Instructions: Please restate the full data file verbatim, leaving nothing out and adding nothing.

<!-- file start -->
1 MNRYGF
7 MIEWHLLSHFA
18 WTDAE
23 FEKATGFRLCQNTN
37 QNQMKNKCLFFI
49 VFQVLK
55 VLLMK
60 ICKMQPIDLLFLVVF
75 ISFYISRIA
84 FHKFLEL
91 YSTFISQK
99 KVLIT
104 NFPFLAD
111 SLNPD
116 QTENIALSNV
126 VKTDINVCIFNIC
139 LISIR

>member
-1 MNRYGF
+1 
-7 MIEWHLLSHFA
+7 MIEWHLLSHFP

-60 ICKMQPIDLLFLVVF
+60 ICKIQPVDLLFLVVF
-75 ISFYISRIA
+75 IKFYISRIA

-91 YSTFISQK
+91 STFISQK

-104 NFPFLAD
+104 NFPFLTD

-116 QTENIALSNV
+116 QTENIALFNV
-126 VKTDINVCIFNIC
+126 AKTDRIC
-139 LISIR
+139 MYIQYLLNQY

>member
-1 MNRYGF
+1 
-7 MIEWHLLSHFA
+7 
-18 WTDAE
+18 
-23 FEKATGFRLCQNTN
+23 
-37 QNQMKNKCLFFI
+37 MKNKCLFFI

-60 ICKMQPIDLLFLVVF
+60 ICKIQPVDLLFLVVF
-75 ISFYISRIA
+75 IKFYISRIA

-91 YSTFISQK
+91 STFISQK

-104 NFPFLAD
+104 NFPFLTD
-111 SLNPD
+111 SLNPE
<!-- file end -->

1 MNRYGF
7 MIEWHLLSHFA
18 WTDAE
23 FEKATGFRLCQNTN
37 QNQMKNKCLFFI
49 VFQVLK
55 VLLMK
60 ICKMQPIDLLFLVVF
75 ISFYISRIA
84 FHKFLEL
91 YSTFISQK
99 KVLIT
104 NFPFLAD
111 SLNPD
116 QTENIALSNV
126 VKTDINVCIFNIC
139 LISIR

>member
-1 MNRYGF
+1 
-7 MIEWHLLSHFA
+7 MIEWHLLSHFP

-60 ICKMQPIDLLFLVVF
+60 ICKIQPVDLLFLVVF
-75 ISFYISRIA
+75 IKFYISRIA

-91 YSTFISQK
+91 STFISQK

-104 NFPFLAD
+104 NFPFLTD

-116 QTENIALSNV
+116 QTENIALFNV
-126 VKTDINVCIFNIC
+126 AKTDRIC
-139 LISIR
+139 MYIQYLLNQY

>member
-1 MNRYGF
+1 
-7 MIEWHLLSHFA
+7 
-18 WTDAE
+18 
-23 FEKATGFRLCQNTN
+23 
-37 QNQMKNKCLFFI
+37 MKNKCLFFI

-60 ICKMQPIDLLFLVVF
+60 ICKIQPVDLLFLVVF
-75 ISFYISRIA
+75 IKFYISRIA

-91 YSTFISQK
+91 STFISQK

-104 NFPFLAD
+104 NFPFLTD
-111 SLNPD
+111 SLNPE